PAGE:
I’m still catching up on blogging everything I sewed and knitted over the past few months. Today I’m sharing a couple of Sew Over It Kimono Sleeve Jackets,* sewn in print rayon I bought on sale at Spotlight. These jackets have been one of the most frequently worn additions to my closet I think I’ve ever made.
You might recall I’ve been on the hunt for stylish ways to avoid the sun for a while now, culminating in my atrocious polka dot Simplicity 1873 sun jacket I made last year. That jacket ended up being more like Maggie Smith’s terrible 80s inspired turn in Evil Under the Sun than an elegant 30s piece. I’m happy to report these SOI kimono jackets were far closer to my inspiration!
The pattern itself was quite simple, so I actually (SHOCK) employed some fancy construction techniques to protect the rayon and make it look good, inside and out. Both jackets are constructed with French seams, and I even took the effort to carefully slip stitch the inner portion of the neck band down. The body and sleeves were narrow hemmed, which I feel is a sturdy and elegant finish on a fine fabric. This also added more length, which was needed despite adding 1.5cm to the body and 6cm to the sleeves.
As the neutral print version was my prototype, I made a few small changes for the pink crane print jacket – changing my careful angled forward head adjustment to simply moving the shoulder seam forward 2.5cm and narrowing the hems to 6mm double turned instead of 1cm. (I usually shift the shoulder seams of my garments forward at least 12mm to stop them falling back on my body.)
I’ve read criticism of Sew Over It instructions before and felt there were one or two issues with this pattern. In the section “Finishing Touches”, the reader is instructed to simply fold over and slip stitch the bottom of the neckband down after stitching to the body, when a much neater and easier finish could be accomplished by machine. The sleeve had the grainline running across its width, which I found unusual, so I changed it to align with the length. If there is a reason for this (besides fabric economy), please let me know as I’ve never seen it before.
Finally, I found the neckband in no way matched the length of the jacket, which was good for me as I forgot to cut it longer! Despite adding 5cm+ to the body length, the band still had a few cm’s of length to trim off. Perhaps I didn’t ease it in enough, though there was no direction to do so.
I think this jacket is the kind of pattern that Sew Over It does well – they are elegant, easy to sew and practical. I’ve styled it in loose-fitting outfits, but they work equally well with a pair of skinny jeans and a tee. It is also a massive relief to me that I can actually wear these jackets. I seem to grab one every time I’m headed out of the house! I’d definitely recommend this pattern if you’re looking for a lightweight, easy-to-sew jacket that can be dressed up or down.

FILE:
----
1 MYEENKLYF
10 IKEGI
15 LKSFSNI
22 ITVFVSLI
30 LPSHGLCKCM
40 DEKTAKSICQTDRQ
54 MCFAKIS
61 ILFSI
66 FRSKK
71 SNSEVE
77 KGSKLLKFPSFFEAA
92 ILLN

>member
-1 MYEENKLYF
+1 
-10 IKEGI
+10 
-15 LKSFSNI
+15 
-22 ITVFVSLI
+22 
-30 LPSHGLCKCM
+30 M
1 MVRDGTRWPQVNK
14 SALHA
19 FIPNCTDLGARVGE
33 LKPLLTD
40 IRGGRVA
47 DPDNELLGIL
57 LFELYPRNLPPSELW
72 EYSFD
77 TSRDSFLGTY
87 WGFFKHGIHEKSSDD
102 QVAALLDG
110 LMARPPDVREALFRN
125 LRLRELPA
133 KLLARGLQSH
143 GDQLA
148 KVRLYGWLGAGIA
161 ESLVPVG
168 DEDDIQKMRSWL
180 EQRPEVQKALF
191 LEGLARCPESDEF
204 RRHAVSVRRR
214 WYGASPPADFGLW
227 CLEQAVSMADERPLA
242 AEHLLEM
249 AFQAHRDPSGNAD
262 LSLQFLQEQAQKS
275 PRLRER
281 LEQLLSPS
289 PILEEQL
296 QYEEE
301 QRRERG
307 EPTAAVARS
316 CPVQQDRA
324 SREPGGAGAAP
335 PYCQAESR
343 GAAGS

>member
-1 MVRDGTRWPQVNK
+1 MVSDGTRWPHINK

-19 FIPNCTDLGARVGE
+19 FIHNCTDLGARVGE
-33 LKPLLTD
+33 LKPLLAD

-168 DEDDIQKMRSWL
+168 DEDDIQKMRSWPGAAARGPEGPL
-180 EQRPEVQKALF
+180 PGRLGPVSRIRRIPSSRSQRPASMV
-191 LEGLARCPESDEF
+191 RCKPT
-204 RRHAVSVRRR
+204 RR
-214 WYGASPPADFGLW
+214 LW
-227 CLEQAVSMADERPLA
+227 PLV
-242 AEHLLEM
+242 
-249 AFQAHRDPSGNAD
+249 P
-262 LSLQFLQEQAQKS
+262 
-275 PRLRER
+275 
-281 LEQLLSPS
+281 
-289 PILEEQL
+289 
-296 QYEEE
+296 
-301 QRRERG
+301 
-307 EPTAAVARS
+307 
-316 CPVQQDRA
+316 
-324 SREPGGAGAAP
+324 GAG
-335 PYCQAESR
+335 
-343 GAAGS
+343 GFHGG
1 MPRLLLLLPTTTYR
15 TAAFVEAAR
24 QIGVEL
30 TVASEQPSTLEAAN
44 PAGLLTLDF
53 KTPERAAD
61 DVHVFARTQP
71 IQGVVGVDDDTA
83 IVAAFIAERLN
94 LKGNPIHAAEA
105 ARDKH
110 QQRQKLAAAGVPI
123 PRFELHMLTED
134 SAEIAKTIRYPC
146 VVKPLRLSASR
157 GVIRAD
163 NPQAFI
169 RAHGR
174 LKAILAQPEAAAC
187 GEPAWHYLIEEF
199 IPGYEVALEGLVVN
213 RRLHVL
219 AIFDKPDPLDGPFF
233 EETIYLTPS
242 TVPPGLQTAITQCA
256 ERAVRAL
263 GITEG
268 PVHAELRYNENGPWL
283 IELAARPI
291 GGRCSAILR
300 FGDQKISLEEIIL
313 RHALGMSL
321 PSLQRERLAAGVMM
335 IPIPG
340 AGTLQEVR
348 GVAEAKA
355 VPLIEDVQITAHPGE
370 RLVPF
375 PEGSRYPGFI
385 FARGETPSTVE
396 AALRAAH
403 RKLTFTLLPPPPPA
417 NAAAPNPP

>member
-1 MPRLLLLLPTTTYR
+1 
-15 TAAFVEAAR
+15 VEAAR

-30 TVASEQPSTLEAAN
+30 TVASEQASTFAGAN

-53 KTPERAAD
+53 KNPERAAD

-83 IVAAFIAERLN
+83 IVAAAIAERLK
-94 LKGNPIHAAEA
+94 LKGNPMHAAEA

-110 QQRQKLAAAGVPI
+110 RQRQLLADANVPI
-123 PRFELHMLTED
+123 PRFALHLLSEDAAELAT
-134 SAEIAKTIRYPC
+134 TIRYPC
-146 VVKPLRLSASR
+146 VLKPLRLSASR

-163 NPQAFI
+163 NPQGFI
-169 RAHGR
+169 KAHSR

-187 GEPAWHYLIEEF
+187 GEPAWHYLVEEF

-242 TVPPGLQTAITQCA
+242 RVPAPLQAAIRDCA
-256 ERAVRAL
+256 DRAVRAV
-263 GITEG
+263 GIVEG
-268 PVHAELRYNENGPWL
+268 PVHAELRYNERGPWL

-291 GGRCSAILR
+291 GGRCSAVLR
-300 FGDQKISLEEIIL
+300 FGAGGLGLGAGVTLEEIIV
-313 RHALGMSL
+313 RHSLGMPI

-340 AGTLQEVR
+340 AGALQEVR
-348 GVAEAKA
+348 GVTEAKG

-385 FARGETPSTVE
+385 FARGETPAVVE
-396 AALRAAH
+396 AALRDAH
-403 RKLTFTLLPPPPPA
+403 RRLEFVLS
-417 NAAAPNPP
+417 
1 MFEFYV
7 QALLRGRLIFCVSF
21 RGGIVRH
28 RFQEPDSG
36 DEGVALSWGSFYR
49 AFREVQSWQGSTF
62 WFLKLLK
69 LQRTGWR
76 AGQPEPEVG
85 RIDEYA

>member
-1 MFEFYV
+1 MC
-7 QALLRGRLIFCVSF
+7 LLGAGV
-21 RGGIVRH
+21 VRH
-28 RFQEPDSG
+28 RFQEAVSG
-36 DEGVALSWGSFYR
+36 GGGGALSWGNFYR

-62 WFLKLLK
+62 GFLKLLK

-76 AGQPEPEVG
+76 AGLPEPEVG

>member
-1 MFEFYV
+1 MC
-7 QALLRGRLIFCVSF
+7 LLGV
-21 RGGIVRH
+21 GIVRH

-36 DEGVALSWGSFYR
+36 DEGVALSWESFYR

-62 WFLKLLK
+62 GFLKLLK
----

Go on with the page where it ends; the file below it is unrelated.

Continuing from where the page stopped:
Pattern: Sew Over It Kimono Sleeve Jacket
Pattern details: “Stylish, flattering and comfortable, the Kimono Jacket adds a touch of effortless charm to any outfit. With its 1920’s elegance, the long version exudes Gatsby glamour, while the shorter version makes a perfect pairing with skinny jeans and a simple t-shirt, taking an everyday look from blah to bewitching.” Sizes XS-XL (bust 33-43″).
Fabric: Two lots of 2m x 135cm wide printed rayon, both from Spotlight on sale.
Mods: Size M (12-14)
– Changed sleeve grain to run down length instead of across width
– Sewed bottom band finish by machine before slip stitching down length (instructions dictate afterthought slip stitching)
– Lengthened body pattern 1.5cm
– Lengthened sleeve pattern 6cm for full or bracelet length
Neutral print version:
– Added an extra 3cm to body and sleeve length by sewing narrow 1cm hems
– Forward head adjustment, evenly through to shoulder (which was only a short distance on the bodice), going to nothing at sleeve
Pink crane print version:
– Added an extra 3.8cm to body and sleeve length by sewing narrow 6mm hems
– Straight 2.5cm forward head adjustment across whole shoulder seam, with sleeve cap moved forward 2.5cm
*Edit 09/01/18: it has come to my attention that it is inaccurate to name jackets such as this “kimono”, which are full length robes with design features that wrap around the body. This pattern is more akin to a “haori”, an open overjacket. The SOI name for this pattern is Kimono Jacket, but I’ll refer to it as a “kimono sleeve jacket” from now on to reference the style of sleeve head rather than the cultural garment. Thanks to @little_kotos_closet on Instagram for her work in educating folks about these styles of garments, which has led to Wiksten changing the name of their jacket pattern from Kimono to the more correct Haori.